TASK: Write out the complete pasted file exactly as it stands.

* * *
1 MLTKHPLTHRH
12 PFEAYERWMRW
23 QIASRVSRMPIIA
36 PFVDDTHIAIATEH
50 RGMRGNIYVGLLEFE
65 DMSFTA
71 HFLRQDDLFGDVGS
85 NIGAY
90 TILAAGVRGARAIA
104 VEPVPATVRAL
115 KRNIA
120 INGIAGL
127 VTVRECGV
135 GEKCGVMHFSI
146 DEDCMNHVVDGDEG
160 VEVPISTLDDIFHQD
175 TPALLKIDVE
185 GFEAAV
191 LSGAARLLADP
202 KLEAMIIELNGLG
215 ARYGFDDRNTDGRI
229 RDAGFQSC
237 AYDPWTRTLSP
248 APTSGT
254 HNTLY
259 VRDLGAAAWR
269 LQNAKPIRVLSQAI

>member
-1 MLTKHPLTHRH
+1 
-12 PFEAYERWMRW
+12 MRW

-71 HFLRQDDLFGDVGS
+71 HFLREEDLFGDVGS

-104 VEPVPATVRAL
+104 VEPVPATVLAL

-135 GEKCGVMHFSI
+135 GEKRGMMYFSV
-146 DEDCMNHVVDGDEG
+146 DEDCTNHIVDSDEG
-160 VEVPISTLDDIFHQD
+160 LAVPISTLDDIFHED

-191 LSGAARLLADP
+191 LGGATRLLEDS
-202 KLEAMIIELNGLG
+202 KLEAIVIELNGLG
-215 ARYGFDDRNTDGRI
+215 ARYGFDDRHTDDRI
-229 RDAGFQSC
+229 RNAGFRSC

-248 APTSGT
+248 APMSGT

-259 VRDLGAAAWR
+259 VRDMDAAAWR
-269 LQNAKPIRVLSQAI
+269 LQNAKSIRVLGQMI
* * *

1 MLTKHPLTHRH
12 PFEAYERWMRW
23 QIASRVSRMPIIA
36 PFVDDTHIAIATEH
50 RGMRGNIYVGLLEFE
65 DMSFTA
71 HFLRQDDLFGDVGS
85 NIGAY
90 TILAAGVRGARAIA
104 VEPVPATVRAL
115 KRNIA
120 INGIAGL
127 VTVRECGV
135 GEKCGVMHFSI
146 DEDCMNHVVDGDEG
160 VEVPISTLDDIFHQD
175 TPALLKIDVE
185 GFEAAV
191 LSGAARLLADP
202 KLEAMIIELNGLG
215 ARYGFDDRNTDGRI
229 RDAGFQSC
237 AYDPWTRTLSP
248 APTSGT
254 HNTLY
259 VRDLGAAAWR
269 LQNAKPIRVLSQAI

>member
-1 MLTKHPLTHRH
+1 
-12 PFEAYERWMRW
+12 MRW

-71 HFLRQDDLFGDVGS
+71 HFLREEDLFGDVGS

-104 VEPVPATVRAL
+104 VEPVPATVLAL

-135 GEKCGVMHFSI
+135 GEKRGMMYFSV
-146 DEDCMNHVVDGDEG
+146 DEDCTNHIVDSDEG
-160 VEVPISTLDDIFHQD
+160 LAVPISTLDDIFHED

-191 LSGAARLLADP
+191 LGGATRLLEDS
-202 KLEAMIIELNGLG
+202 KLEAIVIELNGLG
-215 ARYGFDDRNTDGRI
+215 ARYGFDDRHTDDRI
-229 RDAGFQSC
+229 RNAGFRSC

-248 APTSGT
+248 APMSGT

-259 VRDLGAAAWR
+259 VRDMDAAAWR
-269 LQNAKPIRVLSQAI
+269 LQNAKSIRVLGQMI